Cellphone snooping by police without a warrant got deservedly smacked by an appeals court, setting the stage for a broader U.S. Supreme Court hearing this fall involving Fourth Amendment privacy rights.
Ruling 2-1, the D.C. Court of Appeals determined that the use of cellphone-surveillance technology known as a Stingray to track a suspected robber/sexual predator amounted to a warrantless search and “invaded a reasonable expectation of privacy.” As such, the court tossed out all evidence against the defendant, vacating his nine-count felony conviction for sexually assaulting and robbing two women at knifepoint, The Washington Post reported.
“Allowing the government to deploy such a powerful tool without judicial oversight would surely ‘shrink the realm of guaranteed privacy,'” wrote Judge Corinne Beckwith for the court’s majority.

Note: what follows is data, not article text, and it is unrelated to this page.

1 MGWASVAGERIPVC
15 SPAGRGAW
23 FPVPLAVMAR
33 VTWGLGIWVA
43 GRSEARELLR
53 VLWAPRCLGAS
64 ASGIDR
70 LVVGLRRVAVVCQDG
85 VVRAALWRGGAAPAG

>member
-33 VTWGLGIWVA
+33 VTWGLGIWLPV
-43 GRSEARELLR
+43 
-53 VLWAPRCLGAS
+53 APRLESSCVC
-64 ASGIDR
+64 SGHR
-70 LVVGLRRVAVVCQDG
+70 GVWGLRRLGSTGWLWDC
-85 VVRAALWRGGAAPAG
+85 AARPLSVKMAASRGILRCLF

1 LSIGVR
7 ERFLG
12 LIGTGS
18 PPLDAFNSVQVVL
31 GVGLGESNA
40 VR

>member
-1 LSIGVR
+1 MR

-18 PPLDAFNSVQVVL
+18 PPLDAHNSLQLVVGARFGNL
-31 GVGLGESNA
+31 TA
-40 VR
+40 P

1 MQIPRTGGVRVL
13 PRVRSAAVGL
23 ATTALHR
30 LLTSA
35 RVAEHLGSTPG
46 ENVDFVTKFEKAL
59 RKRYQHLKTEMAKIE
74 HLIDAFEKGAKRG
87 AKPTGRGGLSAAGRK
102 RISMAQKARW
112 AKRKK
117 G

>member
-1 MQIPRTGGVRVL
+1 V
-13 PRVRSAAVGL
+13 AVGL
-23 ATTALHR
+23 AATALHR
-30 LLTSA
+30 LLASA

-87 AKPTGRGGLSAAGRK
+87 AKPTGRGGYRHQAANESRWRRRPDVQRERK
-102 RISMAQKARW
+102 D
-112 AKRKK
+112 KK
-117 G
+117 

Individuals’ right to privacy has been upheld in similar cases, and the Justice Department now advises that warrants should be obtained before the use of cellphone-tracking technology. Without due regard for these court rulings, which reinforce the importance of warrants, police risk important criminal cases.
The Supreme Court is scheduled to hear the appeal of another man convicted in a series of robberies after police obtained his cellphone location from a third-party service provider. We trust the high court will close a door to warrantless searches that never should have been opened.
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